F 1 D 0 - 2003 04 27 at 2310

Lame Entry Day.

I hope I don't have many days like today.
Oh, it was fine! Nothing was wrong, nothing
bad. But the writing? It is so seriously 
lame! I'm listening to all of my own brilliant
ideas. Me. Myself. And I. Me. Myself. And I.

"I got this."

"Listen to me."

"I think I love my new toy."

Feh.

But I've told some of you about this
in private email, so it makes sense that
I should write about it here once and for
all, yes?

And if you know me at all, you know that
consulting work here is slim to none too
much of the time, so I shouldn't be making
any kind of major investments.

Still, it happened. Ann came with me to
Colossimo's Music, and they truly had a
half price sale. She was pretty determined
to get this for me. It's lovely. 

I know life costs money, but I resist
sometimes. I don't buy myself toys nor
travel when I'm feeling cash poor. Ann
reminded me how much of a good deal it
was, and that it was probably a good time
to do this.  Ok, fine.

They posted someone at the door 
who only let the same number of
people out as in.

To look at the wall of guitars, normally
with perhaps a hundred of them in stock,
now entirely naked, one has to imagine that
this was a very good sale.

When someone like me considers the concept
of money saving, I consider half a good thing.

Especially when we start on the low end to
begin with.

We looked at the pianos, and while many were
sold, some of them were still available for sale.

They had a lovely oaken one. It was entitled 
"Rachel's". I've never seen one, but it played
alright. They didn't take the time to tune it
or correct the action prior to the sale.

Oh, yes, it was grand piano. Not a concert
grand, but perhaps a 7 foot grand. Big enough
for us to only flirt with it. Normally 8000, for
sale at 4000. Delivery extra.

My favourite of the pianos was a lightly used
Yamaha upright. It had this wonderful crispy
action. It just begged you to play the bass
hard, and it just sang along. 

Sean was our sales person, and I asked him
how much the Yamaha was. "Normally, 10,000.00
so half of that." Yikes! The grands were going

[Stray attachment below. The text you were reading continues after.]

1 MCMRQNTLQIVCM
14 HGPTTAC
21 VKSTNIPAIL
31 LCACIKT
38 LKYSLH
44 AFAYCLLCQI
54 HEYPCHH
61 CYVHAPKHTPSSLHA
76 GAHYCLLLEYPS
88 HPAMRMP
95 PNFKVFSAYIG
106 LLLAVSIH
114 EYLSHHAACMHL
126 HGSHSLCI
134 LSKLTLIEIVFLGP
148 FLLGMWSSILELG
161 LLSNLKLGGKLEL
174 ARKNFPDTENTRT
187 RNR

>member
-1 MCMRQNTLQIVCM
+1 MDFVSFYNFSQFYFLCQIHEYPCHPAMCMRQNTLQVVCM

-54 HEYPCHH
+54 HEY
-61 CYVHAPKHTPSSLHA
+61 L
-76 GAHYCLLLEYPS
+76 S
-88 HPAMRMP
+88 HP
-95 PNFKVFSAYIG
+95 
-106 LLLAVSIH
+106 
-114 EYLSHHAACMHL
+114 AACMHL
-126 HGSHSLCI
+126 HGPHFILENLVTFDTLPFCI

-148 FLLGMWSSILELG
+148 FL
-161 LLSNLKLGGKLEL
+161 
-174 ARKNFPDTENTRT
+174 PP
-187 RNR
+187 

for 4000.00 - but I can tell you that this had
a wonderful voice and good muscles. 

I went recently to a piano show. This firm
takes one or two full sized trailer loads
of pianos from one city (town) to the next.
They stay for a long weekend, and then move
on. They held their sale here at the Community
Auditorium. I caught it on the last day, the
Tuesday.

Who was it; Handel? Bach? When in a room full
of pianos he had to play something on each and
every one. Well, That's me. I do that too.

When I did it most recently, I chose Freeford
Gardens, and previously, I remember playing 
Mr Isaac's Maggot (favourite). In some ways,
playing the same song on a room full of pianos
is mean to the sales people, but if you want 
to hear the differences, you have to at least 
come in to it trying to play the same song the 
same way on each, and hear the differences in 
tone and feeling the piano exhudes. They were
used to similar abuse. The people who come in
and can only play chop sticks. Ok, they cannot
play that either. Still, I'm lumped in with
them, at least I think I am.

So back to Colossimo's. Before checking on the
pianos, we took a look at the student guitars.
They were stacked up into a pretty mountain in
the middle of the store. Every few minutes you
would see someone else leave the store with one.
They looked nice! Takamira? I couldn't really
tell it apart from mine at home. Oh, it looked
new and beautiful, but the sound was similar.
It came with a book, a case and a strap I think.
All of this for only half of 379.99

Ann suggested I keep trying out the other instruments.

Now, when I was in Toronto, visiting the Twelfth
Fret, they had a lovely 10 string mexican guitar
thing I loved. It felt more like a mandolin, but
it had this extra string. It wasn't too long, so
I could play each fret with the assigned fingers,
and do magic with it. It had a strange tuning, of
course! The lowest pair of strings was B, and each 
next pair was a Dominant Fourth higher. 

Some of the instruments I checked were truly curious.

There was a nice left handed Yamaha guitar. I didn't
appreciate the lefthandedness until I tryed to play
it. It was nifty-strange! I tried to hold it with
switched hands, strum left, frets right. I just *could
not* do it. But they only wanted 350.00 for it?

And then I picked up this Ovation. The first thing
I noted was how it kept sliding off of me. There was
a salesguy who was nice, and said, "They're lovely
instruments, but I won't buy an Ovation because of
that. They won't stay against your body!"

But at some point, I found a body position which kept
it from sliding around. Without much work, I was able
to play the kind of melodies I like, but they got this
two-string sound. 

I just recorded this tonight, with five minutes of
practice. I know it doesn't well show off the new
guitar, but you'll hear how I sound on it.

CareNot.mp3 or careNotMONO.mp3

Here is a page which describes Ovation's design
considerations.

http://www.soundme.com/eng/anatomia/pag04.htm

And here are a few pictures, as that could help 
show the differences between this and other guitars.

GuitarsSide.jpg

guitarsPerspective.jpg

frontGuitarsClose.jpg

frongGuitars.jpg

That's all I know.